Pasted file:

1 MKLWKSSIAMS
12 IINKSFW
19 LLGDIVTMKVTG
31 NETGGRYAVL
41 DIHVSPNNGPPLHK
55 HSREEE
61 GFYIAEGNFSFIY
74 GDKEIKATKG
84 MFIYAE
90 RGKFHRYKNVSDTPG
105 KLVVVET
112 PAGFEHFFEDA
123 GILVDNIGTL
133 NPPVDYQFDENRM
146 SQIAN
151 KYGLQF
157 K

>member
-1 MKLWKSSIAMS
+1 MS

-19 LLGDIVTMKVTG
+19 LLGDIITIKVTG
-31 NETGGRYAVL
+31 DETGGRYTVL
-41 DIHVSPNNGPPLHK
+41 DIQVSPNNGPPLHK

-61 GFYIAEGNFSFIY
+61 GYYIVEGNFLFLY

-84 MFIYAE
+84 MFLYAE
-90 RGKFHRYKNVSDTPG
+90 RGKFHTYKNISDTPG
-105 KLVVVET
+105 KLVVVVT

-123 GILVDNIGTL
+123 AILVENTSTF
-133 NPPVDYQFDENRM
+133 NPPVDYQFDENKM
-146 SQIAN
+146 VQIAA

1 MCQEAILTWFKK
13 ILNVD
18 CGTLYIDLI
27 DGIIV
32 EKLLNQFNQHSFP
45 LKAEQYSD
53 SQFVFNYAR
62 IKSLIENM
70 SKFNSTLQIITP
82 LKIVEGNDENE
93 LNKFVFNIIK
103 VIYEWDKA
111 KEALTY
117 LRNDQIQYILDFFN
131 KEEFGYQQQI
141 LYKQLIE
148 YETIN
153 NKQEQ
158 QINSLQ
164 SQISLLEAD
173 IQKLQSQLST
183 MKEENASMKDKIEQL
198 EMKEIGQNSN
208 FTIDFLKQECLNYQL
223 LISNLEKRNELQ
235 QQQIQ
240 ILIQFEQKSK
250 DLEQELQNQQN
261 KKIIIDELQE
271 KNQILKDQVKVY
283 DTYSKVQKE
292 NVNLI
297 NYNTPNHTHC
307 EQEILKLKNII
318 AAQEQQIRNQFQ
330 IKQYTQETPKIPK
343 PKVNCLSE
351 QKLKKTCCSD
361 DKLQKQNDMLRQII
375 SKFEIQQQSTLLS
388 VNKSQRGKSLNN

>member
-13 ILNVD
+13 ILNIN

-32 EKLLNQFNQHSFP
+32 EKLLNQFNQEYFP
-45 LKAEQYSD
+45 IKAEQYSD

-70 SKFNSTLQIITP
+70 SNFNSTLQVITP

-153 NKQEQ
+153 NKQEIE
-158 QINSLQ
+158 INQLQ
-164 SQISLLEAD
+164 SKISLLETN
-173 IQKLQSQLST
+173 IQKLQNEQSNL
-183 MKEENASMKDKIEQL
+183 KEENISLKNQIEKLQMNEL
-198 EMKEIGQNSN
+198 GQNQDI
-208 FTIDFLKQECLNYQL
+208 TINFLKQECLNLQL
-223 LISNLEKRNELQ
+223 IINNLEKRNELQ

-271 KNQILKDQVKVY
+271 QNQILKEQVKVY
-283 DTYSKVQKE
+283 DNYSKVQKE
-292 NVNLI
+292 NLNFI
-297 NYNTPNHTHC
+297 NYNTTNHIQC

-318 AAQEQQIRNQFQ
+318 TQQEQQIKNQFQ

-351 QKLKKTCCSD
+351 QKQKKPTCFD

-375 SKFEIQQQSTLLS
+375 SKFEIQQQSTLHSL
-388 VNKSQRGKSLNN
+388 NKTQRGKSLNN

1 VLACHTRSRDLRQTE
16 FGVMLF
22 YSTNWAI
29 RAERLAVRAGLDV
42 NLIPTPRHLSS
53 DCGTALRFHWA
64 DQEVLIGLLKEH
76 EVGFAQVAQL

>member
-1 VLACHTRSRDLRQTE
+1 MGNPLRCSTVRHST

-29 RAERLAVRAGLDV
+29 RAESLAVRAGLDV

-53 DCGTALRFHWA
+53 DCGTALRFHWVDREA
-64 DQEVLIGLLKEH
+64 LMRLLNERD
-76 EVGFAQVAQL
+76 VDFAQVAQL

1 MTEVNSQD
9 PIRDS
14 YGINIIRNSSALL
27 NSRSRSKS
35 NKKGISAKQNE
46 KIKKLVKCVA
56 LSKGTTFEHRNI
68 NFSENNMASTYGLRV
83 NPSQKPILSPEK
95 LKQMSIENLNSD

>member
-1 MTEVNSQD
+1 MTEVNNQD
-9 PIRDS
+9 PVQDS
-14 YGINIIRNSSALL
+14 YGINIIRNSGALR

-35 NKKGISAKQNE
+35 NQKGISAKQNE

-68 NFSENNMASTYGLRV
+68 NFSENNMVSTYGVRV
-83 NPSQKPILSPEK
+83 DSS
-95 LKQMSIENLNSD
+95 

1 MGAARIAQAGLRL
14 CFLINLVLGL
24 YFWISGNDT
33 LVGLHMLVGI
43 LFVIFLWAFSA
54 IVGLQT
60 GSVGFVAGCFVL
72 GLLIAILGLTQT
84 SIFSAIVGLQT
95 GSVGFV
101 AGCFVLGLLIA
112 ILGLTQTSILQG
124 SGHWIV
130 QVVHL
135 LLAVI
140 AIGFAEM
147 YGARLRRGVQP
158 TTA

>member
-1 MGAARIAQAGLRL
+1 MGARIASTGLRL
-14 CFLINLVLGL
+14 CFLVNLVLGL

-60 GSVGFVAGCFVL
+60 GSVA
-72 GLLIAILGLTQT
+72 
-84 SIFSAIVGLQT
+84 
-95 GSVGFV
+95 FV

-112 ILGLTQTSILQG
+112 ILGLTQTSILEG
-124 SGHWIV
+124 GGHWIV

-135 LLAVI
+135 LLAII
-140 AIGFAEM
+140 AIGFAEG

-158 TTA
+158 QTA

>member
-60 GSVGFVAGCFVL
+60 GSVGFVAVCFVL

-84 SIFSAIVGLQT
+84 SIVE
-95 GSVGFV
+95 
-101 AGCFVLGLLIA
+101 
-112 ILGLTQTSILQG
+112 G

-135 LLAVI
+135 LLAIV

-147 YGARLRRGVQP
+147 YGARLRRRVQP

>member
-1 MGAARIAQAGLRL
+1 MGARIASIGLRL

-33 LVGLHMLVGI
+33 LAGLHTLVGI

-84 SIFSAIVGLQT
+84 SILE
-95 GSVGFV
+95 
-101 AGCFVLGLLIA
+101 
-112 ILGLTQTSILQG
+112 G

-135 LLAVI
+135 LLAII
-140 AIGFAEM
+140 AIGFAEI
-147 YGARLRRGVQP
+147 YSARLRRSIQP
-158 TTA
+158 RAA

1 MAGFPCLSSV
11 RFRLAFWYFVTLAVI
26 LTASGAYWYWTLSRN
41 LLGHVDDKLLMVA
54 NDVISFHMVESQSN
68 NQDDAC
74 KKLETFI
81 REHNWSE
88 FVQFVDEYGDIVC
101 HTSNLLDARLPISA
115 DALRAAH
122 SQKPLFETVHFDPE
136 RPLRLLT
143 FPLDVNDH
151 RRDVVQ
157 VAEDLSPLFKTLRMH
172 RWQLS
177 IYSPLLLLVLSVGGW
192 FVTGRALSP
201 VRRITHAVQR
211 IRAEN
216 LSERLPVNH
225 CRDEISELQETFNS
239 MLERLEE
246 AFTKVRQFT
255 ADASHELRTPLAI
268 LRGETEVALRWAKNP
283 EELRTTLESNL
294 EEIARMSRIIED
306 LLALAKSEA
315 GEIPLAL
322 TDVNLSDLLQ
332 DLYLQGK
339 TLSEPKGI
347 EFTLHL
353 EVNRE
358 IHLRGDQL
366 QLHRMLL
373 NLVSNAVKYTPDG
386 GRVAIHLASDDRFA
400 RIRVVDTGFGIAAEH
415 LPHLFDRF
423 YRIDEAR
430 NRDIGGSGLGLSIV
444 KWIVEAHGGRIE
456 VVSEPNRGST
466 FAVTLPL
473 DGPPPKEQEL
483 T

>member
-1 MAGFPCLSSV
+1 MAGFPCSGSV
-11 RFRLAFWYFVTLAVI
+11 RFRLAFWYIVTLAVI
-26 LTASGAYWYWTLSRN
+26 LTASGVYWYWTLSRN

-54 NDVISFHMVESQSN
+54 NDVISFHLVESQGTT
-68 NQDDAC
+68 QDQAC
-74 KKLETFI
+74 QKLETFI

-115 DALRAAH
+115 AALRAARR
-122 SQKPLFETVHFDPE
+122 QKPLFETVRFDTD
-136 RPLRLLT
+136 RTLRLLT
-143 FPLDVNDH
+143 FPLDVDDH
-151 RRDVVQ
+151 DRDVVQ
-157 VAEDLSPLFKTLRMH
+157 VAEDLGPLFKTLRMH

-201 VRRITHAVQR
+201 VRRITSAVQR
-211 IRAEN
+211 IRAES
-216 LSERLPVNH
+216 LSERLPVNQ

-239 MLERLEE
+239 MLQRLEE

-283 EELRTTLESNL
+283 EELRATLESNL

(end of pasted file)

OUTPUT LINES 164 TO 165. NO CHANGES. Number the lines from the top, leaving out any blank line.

+83 DSS
-95 LKQMSIENLNSD